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I understand that there are web sites with recommendations for teens on how to be model thin, including directions on purging. I'm a concerned parent. Can you offer any advice?

Teenagers are the most savvy users of the internet. But whether we are talking about websites that promote eating disorders, hate crimes, or pornography, the most important thing that parents and educators can do is start talking. Open communication is key.

The topic for discussion: how to analyze and evaluate our media-rich environment --including web sites, movies, song lyrics, television. Rather than trying to censor all offensive web sites, it makes more sense in the long run to talk to our kids about what fuels dysfunctional, damaging behaviors---how they get started, and how to prevent them.

With regard to eating disorders, specifically, our children need to know the possible health outcomes of disordered eating--the inability to bear children later in life, broken bones, rotten teeth, spontaneous vomiting, and even death. At the same time, we should help students interpret media depictions of "beauty," and help them understand that media images of "beautiful" women are not real; they are constructed. Well-adjusted, media literate youth have the skills to step back from such messages, and say, "thanks, but no thanks."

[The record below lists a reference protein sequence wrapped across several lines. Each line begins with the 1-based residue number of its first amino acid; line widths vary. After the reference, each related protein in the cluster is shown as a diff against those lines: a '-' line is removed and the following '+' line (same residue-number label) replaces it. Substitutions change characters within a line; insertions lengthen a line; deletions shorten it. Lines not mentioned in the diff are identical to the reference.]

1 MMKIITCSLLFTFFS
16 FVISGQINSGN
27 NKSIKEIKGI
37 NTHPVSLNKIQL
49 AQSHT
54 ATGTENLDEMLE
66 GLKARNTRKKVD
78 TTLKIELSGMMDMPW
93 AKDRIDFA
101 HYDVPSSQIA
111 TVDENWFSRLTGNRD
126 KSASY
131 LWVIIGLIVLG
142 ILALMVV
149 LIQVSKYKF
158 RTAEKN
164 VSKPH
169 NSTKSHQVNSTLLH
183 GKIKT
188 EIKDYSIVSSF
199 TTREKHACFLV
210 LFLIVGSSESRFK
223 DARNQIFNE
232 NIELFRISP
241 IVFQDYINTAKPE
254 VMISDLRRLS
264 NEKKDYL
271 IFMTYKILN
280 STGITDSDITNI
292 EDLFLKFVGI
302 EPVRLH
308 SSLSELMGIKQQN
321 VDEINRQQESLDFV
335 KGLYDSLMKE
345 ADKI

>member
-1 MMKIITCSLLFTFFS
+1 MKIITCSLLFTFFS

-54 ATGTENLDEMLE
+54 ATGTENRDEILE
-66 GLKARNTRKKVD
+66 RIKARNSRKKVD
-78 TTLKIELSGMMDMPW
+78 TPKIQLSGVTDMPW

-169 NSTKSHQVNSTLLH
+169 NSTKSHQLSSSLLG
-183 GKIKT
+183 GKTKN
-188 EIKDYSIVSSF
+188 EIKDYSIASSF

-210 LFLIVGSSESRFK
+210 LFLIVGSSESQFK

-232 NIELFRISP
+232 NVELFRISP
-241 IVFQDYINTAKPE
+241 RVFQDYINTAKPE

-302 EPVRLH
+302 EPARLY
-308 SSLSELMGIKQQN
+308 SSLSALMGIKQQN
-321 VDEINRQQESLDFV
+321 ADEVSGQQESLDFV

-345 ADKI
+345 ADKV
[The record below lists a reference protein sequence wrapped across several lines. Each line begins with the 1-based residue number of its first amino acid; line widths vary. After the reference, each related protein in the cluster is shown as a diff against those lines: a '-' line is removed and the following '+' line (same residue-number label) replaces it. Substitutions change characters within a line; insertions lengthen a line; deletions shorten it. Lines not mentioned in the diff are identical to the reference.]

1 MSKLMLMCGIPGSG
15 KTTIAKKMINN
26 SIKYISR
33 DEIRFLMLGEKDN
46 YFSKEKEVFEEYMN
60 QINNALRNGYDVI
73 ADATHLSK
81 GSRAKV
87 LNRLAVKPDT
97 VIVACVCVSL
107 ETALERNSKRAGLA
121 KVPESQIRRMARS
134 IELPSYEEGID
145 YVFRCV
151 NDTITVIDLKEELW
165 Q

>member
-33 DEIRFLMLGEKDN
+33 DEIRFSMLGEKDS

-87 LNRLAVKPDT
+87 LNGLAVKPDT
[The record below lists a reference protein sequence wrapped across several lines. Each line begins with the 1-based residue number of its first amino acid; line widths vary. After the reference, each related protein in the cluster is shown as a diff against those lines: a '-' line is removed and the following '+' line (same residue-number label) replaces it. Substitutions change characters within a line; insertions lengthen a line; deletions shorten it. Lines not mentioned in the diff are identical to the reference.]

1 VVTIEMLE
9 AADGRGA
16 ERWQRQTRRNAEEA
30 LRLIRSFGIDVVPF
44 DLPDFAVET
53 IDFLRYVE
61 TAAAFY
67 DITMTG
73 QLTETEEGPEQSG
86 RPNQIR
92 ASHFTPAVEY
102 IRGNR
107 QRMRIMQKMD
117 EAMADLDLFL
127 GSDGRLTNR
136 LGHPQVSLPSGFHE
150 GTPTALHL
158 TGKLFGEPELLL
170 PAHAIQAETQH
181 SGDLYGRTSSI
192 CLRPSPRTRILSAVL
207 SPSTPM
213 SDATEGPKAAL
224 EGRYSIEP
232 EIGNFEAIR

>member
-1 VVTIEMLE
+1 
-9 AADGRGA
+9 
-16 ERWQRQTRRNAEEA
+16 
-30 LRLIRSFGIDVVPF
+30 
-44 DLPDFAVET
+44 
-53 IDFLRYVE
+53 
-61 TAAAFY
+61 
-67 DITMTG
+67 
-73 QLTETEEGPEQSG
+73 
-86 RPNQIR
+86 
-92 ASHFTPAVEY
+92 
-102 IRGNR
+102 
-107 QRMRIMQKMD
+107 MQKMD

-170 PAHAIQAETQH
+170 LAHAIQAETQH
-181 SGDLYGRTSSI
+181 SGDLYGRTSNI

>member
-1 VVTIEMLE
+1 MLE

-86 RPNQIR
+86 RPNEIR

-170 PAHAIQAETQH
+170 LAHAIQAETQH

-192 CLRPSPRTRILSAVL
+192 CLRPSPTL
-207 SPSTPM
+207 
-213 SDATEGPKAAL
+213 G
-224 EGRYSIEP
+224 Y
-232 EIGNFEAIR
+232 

For more information, visit the National Eating Disorders Association web site at: www.nationaleatingdisorders.org 

Melinda Hemmelgarn, M.S., R.D., Former Nutritional Sciences Specialist, University of Missouri-Columbia

   
University of Missouri Extension Site Administrator:
mofamweb@missouri.edu 

Last updated:06/17/2015
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